Fraudsters up their game, posing as bank officials on the phone in Saudi Arabia
Vishing that occurs during a telephone call aims to provoke fear in the victim so that customers will be more susceptible to giving out personal, financial, or security details. (shutterstock)
Updated 31 min 24 sec ago

Fraudsters up their game, posing as bank officials on the phone in Saudi Arabia

Fraudsters up their game, posing as bank officials on the phone in Saudi Arabia
  • The Saudi Central Bank (SAMA) has warned bank customers, both citizens and expatriates, not to fall victim to financial frauds being perpetrated by scammers

JEDDAH: Fraudsters have developed a new scam, contacting residents in Saudi Arabia and pretending to be bank staffers requesting customer details.
A number of Arab News staff have received such calls in recent weeks. One caller spoke Urdu while two other callers posing as senior officials from the headquarters of the bank spoke in English and Arabic with a local accent.
They used phone numbers that appeared to be local numbers but upon calling back, the lines failed to connect.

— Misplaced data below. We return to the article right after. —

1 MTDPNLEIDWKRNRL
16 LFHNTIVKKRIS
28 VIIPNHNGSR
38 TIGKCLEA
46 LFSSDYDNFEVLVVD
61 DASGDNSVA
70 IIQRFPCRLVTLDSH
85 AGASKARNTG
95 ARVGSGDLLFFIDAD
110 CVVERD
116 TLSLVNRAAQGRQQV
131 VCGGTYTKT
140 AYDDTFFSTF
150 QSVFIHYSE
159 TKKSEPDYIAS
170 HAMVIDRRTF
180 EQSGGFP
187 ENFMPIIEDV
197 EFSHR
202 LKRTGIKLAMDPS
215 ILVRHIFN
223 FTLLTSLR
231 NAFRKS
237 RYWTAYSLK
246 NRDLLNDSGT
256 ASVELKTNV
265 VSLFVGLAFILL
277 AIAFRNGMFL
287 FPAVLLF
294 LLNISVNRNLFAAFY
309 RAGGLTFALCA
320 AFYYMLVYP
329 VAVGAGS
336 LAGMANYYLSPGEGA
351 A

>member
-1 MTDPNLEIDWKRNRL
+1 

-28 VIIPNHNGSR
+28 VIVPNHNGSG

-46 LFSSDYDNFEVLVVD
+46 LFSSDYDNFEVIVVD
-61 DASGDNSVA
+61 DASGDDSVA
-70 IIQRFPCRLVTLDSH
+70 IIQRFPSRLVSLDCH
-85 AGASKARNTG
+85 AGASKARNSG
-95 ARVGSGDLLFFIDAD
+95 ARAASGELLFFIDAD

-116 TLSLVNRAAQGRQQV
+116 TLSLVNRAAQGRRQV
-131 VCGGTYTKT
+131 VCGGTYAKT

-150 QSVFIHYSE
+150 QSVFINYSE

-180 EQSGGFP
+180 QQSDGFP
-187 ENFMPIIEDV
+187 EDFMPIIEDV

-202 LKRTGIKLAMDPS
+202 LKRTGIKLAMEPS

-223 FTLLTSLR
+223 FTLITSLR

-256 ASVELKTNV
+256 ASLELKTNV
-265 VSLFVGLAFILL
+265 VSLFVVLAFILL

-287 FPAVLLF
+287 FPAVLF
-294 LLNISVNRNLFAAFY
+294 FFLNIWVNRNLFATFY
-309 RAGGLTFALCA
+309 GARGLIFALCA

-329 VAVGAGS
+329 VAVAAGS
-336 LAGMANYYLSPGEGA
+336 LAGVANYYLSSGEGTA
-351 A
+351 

The racketeers collect phone numbers of customers and ring them up, saying that their bank account or ATM card requires immediate updating. The scammers use the information provided to gain access to their bank accounts.
Speaking to Arab News, Talat Zaki Hafiz, secretary-general of the Media and Banking Awareness Committee of Saudi banks, said: “Saudi banks represented by the Media and Banking Awareness Committee have repeatedly warned bank customers not to react to stray phone calls of any kind coming from unknown sources that ask to update their banking record or personal information.” He further confirmed that banks do not request such information through phone calls or SMS messages.